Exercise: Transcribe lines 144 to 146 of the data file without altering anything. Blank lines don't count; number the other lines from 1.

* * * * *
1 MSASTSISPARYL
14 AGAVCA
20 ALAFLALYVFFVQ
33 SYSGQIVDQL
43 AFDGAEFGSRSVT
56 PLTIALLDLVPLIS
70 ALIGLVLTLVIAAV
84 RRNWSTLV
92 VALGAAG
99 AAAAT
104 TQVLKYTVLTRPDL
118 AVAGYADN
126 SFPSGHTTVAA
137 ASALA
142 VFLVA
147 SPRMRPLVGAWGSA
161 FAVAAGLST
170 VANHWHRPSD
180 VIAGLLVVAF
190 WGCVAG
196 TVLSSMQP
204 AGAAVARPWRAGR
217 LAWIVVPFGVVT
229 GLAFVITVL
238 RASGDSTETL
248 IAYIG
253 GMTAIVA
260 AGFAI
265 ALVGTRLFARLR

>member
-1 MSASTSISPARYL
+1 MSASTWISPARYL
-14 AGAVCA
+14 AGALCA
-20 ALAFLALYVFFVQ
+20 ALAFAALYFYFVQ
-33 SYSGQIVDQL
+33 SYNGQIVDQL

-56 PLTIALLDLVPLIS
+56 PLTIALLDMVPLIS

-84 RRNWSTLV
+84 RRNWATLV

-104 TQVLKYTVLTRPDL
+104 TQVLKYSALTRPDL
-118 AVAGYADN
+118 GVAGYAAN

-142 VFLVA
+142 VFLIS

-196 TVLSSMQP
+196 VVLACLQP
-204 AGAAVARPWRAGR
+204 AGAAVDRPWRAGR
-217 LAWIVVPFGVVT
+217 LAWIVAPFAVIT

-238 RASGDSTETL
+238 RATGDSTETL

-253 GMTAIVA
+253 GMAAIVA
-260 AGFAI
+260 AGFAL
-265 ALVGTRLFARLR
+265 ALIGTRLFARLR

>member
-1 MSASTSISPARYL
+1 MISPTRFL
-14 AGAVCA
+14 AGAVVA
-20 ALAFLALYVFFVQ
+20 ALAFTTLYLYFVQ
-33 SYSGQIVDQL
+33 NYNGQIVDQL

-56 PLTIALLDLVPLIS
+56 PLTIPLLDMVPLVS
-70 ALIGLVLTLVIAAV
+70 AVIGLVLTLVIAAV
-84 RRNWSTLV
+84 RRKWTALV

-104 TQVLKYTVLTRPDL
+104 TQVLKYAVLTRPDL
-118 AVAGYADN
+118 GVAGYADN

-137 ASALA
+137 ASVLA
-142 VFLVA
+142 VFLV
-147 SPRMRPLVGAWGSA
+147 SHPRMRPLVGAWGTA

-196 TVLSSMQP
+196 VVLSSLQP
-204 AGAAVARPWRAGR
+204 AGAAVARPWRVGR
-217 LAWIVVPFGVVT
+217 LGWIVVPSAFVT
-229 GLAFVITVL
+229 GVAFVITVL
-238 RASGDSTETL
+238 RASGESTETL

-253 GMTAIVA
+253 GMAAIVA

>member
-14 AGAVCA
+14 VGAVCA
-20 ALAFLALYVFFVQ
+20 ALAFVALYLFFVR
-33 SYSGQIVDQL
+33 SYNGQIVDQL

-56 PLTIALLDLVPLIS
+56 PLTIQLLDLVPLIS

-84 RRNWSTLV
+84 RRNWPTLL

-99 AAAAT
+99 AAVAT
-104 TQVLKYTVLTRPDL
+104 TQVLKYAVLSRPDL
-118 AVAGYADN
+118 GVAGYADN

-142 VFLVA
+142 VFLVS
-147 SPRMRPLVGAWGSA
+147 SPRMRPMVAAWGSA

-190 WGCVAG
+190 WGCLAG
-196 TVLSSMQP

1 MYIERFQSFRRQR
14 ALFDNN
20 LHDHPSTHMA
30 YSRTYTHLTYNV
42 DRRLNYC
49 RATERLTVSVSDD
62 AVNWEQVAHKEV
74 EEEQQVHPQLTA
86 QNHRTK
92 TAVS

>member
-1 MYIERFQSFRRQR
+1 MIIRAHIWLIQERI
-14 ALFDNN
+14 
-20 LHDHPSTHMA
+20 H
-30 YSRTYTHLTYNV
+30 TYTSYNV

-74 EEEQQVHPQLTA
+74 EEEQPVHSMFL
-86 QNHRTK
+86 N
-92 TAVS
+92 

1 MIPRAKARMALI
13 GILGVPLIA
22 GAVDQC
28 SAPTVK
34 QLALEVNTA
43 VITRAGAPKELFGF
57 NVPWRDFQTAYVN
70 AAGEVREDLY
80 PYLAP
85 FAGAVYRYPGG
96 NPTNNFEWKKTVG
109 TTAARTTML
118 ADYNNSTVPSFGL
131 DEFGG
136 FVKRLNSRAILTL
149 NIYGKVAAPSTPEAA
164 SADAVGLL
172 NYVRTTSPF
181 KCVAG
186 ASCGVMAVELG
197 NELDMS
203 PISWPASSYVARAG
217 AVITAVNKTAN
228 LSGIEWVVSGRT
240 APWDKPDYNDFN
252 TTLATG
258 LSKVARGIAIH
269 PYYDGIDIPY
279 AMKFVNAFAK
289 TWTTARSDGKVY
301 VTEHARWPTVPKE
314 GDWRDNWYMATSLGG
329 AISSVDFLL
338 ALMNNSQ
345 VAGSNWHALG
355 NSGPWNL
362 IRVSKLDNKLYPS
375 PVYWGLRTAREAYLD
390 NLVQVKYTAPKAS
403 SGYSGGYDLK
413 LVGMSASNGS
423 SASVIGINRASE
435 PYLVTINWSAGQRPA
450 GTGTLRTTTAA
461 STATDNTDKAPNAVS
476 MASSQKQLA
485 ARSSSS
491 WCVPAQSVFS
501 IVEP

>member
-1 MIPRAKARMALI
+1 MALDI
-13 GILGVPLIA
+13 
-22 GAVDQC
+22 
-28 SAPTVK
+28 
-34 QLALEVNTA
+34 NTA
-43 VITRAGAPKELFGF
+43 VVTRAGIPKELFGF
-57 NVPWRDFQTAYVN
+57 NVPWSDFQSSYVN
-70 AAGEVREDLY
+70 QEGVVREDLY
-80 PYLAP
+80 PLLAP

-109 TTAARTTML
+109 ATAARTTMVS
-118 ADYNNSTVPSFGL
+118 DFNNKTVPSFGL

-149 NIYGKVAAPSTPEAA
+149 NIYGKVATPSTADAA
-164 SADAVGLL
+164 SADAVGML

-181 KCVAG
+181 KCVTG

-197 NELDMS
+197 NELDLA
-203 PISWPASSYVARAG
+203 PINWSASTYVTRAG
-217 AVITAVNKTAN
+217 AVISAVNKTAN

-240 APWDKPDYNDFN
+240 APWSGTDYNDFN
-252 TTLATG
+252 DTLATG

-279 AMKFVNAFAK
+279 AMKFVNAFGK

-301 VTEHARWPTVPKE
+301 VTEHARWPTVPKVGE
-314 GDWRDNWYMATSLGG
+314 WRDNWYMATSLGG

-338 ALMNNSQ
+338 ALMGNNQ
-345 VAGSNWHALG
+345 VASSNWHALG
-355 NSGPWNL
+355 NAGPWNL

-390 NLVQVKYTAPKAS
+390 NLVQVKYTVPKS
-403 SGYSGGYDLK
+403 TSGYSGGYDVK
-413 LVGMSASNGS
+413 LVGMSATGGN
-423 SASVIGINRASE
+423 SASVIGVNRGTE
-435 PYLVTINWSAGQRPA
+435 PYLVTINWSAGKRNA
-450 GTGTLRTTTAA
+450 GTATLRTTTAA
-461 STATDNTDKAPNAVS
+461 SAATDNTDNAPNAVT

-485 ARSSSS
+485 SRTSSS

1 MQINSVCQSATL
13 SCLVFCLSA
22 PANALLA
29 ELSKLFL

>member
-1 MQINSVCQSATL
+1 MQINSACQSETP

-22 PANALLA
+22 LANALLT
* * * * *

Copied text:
+74 EEEQPVHSMFL
-86 QNHRTK
+86 N